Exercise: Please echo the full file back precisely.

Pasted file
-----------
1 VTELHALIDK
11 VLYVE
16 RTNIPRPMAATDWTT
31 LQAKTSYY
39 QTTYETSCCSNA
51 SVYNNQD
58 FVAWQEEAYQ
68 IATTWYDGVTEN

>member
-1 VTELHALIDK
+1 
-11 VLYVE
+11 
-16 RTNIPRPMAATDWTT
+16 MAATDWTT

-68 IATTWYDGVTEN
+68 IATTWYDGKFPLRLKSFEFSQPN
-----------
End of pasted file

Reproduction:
1 VTELHALIDK
11 VLYVE
16 RTNIPRPMAATDWTT
31 LQAKTSYY
39 QTTYETSCCSNA
51 SVYNNQD
58 FVAWQEEAYQ
68 IATTWYDGVTEN

>member
-1 VTELHALIDK
+1 
-11 VLYVE
+11 
-16 RTNIPRPMAATDWTT
+16 MAATDWTT

-68 IATTWYDGVTEN
+68 IATTWYDGKFPLRLKSFEFSQPN